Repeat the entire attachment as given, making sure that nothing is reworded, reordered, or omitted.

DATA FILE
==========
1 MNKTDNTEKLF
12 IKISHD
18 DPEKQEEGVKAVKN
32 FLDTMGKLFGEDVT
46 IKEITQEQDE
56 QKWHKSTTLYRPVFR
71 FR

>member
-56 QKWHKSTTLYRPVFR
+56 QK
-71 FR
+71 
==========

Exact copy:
1 MNKTDNTEKLF
12 IKISHD
18 DPEKQEEGVKAVKN
32 FLDTMGKLFGEDVT
46 IKEITQEQDE
56 QKWHKSTTLYRPVFR
71 FR

>member
-56 QKWHKSTTLYRPVFR
+56 QK
-71 FR
+71 